Too long; did not read
Run the code in my github repository here.
True Story Follows
I’ve been grinding on my one rep max calculator in association with OneRepMaxCalculator.com, but I’ve been finding that the input needs to be more sterile than I’d like in order for the algorithm to work. Additionally, the algorithm runs pretty slow (maybe about an hour to process 20 seconds of video).
I learned previously that the way to optimize such problems was to take advantage of the known constraints of your use case as much as possible. You can check out my other blog post about the brute force method in which I was detecting barbells, but I recently revisited the problem to see if I could find more known constraints to take advantage of. What I realized I hadn’t taken advantage of was to examine the entire video at once rather than a frame at a time. In the case of a barbell moving up and down in a fairly identical pattern, you could imagine that if you have the video converted to motion detection, you could create a union of all the frames into one, and ideally you would have one large rectangle in the center of the screen representing the range of motion of the barbell.
Unfortunately, this didn’t work. The reason is that too much noise existed in the video because of a shaky camera, so you end up creating a union of pixels filling up most of the screen.
However, it dawned on me that the motion of the barbell should be different from the rest of the motion. In the case of the latter, the motion detection resulted from the camera moving back and forth while the former was the result of an object actually moving across the screen with a given velocity.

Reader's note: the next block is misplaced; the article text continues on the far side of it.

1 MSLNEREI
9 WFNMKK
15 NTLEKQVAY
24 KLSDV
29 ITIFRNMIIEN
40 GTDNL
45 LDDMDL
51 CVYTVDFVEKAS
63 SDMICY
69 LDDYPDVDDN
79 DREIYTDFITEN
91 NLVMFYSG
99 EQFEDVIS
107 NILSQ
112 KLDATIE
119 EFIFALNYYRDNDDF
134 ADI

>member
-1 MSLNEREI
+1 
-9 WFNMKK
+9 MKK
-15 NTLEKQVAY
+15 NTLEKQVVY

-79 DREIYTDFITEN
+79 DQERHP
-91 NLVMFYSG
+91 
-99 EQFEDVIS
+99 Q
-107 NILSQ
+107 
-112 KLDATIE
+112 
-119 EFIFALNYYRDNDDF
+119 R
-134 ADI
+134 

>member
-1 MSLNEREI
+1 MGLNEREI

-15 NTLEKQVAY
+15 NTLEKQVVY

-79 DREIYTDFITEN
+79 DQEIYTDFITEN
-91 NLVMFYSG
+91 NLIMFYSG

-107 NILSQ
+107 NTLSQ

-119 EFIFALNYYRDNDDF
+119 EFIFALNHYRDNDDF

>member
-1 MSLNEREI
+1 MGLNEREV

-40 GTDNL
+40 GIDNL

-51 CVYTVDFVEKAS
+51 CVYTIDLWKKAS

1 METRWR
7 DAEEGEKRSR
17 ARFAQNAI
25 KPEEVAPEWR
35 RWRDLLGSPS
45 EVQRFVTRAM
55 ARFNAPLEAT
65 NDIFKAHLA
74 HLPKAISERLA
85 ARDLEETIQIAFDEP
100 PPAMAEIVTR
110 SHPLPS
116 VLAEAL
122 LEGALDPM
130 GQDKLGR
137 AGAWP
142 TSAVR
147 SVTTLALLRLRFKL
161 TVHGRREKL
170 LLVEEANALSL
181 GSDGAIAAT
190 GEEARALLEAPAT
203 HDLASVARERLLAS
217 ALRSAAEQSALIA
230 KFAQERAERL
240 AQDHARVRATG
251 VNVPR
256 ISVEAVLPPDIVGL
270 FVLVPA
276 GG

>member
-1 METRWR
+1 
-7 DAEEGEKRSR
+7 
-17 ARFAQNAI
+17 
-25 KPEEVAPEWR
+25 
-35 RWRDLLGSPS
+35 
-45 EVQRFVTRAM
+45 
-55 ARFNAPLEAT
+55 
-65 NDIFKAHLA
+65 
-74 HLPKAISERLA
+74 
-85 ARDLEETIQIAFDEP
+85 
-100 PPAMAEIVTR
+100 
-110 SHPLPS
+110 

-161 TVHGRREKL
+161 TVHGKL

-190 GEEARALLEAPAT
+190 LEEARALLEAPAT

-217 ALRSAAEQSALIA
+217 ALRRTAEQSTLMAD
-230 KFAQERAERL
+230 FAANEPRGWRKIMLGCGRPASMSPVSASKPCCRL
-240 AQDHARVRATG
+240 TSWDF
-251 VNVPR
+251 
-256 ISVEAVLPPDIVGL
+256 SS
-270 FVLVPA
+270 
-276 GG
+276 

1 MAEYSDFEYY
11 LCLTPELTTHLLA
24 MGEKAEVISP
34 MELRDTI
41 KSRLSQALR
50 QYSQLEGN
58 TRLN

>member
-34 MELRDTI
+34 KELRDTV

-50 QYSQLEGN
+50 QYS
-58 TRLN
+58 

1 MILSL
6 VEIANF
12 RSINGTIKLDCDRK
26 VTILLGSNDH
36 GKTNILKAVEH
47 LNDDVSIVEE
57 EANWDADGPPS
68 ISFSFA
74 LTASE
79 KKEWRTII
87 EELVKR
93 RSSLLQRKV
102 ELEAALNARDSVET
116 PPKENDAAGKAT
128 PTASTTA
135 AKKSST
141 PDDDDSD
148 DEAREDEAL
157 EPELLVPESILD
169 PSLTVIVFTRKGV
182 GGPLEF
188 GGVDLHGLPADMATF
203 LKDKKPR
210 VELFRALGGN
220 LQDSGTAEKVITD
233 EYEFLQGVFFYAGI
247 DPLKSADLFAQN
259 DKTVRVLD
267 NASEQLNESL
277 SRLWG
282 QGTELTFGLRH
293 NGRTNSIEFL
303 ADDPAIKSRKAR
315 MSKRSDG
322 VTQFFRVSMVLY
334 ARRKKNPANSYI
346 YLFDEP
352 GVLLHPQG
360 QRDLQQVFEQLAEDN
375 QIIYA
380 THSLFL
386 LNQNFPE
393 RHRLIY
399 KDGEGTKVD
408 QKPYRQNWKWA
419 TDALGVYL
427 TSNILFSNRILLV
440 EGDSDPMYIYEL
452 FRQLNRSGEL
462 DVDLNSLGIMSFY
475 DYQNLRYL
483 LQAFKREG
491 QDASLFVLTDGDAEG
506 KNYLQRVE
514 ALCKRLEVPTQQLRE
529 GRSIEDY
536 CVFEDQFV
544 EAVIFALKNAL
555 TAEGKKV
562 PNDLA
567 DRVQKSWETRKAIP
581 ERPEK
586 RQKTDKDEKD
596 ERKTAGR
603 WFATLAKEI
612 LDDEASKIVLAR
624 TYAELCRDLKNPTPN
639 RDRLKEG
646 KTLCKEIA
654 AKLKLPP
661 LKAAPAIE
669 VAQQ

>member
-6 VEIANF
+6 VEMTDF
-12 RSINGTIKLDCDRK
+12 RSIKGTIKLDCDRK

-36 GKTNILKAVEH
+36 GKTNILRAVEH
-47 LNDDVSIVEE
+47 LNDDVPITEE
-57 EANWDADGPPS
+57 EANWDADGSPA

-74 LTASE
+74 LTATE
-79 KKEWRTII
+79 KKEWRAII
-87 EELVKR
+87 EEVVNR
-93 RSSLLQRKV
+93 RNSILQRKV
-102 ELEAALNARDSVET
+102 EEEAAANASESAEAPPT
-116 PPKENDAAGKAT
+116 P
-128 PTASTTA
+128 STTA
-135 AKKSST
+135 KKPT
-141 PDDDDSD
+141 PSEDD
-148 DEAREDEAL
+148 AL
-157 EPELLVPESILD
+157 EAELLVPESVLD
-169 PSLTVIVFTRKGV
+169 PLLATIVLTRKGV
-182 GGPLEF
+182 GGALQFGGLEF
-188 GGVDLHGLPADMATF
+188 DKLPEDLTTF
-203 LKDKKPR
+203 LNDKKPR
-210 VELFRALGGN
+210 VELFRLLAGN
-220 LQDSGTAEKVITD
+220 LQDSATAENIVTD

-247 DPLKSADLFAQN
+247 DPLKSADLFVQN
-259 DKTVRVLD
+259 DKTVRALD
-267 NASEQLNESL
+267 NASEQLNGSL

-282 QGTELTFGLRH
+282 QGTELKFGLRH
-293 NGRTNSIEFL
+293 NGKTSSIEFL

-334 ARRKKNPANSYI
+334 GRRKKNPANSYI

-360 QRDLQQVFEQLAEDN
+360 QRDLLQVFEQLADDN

My hypothesis, then, was that we could examine a set of frames through time and have motion cancel each other out. The results were pretty solid.
Before delving into any further explanation, you can see the progression of the algorithm below:
Basic Motion Detection
Motion Detection with shakiness removed
Motion Detection with artificial shakiness to cancel out more motion
You can examine the code itself on my Github repo, but here’s the idea:
For basic motion detection, take 3 frames. Get 2 resultant differential frames. Exclusive OR the two resultant frames. This will output colored pixels representing motion detection. This was the foundation for the barbell detection algorithm that followed.
For all the complexity that I later added, it was well worth making the motion detection a bit more intelligent. The idea is that as we traverse through motion detection frames, we can examine the past second (or whatever time length – this should vary based on what you’re trying to detect and what sort of speed you expect it to have), and from there we can subtract all of the previous motion from the current frame’s motion. In this way, shakiness will get cancelled out, but an object that’s moving across the screen will be unaffected.
This worked extremely well and left me with only a little bit of remaining noise. So I took it one step further from there and took the noise from the previous frames and just arbitrarily shook it a little bit more and spreading the noise left and right, up and down.
Here we can see the aggregation of motion by column, the union of all motion across all frames, and a frame from the original video. From here I should be able to find some efficient methods for finding the barbell’s width.
From here I can re-approach the problem of getting a bounded box of motion, but the above solution might be generic enough to help solve some other problems.